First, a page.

As the coronavirus continues to spread globally and, now, domestically, employers should be prepared to confront the myriad of employment and workplace issues posed by the virus, including limitations on travel, adjustments to leave policies, health and safety concerns and risks of discrimination claims. With the worldwide death toll currently at over 3100 (as of March 2nd) and climbing by the hour, federal officials have warned schools and businesses to prepare for a global pandemic. The U.S. government has enacted travel restrictions, the stock markets have dropped precipitously, foreign governments have closed schools, businesses and tourist sites, quarantines have been imposed worldwide and businesses have restricted travel and implemented remote working policies for employees. Employers should be guided by OSHA’s “General Duty Clause,” 29 U.S.C. Section 654, 5(a)(1), which requires employers to provide “employment and a place of employment which are free from recognized hazards that are causing or likely to cause death or serious physical harm to employees.” Consequently, employers have an affirmative duty to protect employees from a pandemic virus. The following article will assist employers in protecting both employees and its business in the face of the worldwide coronavirus threat.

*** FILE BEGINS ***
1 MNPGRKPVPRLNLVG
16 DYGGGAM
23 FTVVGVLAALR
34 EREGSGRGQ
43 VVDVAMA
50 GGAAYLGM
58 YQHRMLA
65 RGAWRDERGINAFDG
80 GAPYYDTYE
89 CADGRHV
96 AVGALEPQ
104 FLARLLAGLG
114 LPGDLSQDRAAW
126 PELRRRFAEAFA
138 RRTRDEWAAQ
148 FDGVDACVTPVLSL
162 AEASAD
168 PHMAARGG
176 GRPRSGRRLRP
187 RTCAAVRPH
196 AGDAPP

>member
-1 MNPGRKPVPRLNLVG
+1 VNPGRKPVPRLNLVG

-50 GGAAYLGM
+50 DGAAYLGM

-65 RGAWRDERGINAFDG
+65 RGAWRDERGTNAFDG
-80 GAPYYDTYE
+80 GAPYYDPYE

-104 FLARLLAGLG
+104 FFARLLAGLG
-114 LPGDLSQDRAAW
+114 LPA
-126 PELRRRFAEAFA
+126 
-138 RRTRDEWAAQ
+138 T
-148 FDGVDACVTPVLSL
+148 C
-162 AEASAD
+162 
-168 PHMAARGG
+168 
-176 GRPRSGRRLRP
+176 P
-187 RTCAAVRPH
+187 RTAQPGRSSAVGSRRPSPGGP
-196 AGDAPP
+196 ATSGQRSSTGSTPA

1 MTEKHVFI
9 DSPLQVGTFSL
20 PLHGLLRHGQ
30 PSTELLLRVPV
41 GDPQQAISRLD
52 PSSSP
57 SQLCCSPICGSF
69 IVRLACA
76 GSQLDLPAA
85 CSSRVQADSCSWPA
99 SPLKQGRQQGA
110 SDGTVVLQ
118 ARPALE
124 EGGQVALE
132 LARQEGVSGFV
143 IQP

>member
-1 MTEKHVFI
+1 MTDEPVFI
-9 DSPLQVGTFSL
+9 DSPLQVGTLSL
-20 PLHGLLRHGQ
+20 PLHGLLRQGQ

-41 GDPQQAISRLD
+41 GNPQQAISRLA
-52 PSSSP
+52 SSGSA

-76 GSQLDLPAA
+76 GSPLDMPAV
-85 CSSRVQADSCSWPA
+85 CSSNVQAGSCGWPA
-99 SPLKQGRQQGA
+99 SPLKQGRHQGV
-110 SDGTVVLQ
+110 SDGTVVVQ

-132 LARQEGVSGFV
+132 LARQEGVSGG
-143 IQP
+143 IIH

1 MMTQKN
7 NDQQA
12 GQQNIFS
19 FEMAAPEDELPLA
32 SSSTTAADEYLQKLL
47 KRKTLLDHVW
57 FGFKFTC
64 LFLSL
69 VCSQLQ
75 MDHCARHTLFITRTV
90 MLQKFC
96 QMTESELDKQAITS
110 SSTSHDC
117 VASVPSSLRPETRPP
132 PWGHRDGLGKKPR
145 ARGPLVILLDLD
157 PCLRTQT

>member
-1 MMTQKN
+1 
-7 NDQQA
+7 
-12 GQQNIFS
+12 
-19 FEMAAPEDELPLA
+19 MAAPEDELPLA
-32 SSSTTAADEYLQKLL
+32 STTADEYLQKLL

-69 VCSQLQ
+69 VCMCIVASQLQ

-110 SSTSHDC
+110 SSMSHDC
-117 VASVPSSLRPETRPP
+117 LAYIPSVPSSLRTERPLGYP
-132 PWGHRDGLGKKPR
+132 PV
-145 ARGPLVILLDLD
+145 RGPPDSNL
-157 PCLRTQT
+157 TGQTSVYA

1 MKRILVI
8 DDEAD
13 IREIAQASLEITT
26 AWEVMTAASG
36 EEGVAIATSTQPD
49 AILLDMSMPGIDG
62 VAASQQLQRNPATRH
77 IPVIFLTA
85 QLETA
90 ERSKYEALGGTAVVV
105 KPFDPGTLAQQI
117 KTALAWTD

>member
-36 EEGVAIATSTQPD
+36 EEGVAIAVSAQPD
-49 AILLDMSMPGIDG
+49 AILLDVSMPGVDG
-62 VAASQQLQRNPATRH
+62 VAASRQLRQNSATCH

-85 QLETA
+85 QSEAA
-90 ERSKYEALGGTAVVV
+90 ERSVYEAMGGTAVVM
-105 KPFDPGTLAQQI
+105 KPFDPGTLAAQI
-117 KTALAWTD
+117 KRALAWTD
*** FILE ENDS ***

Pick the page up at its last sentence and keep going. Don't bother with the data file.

Limits on Travel/ Forced Leave/ Return to Work
Some companies have already taken precautions like limiting travel to affected countries or large international conferences. Others have asked employees to stay home because they visited a country with a more serious outbreak. If an employee has recently traveled abroad, an employer may ask him or her to stay home for the virus’s incubation period, which is generally up to 14 days. Employers can require the same of people who have had close contact with someone who visited an affected region. If the employee is feeling well enough to work, employers should encourage him or her to telework. Employers with unionized employees should review their collective bargaining agreements before requesting any employees take unpaid or administrative sick leave.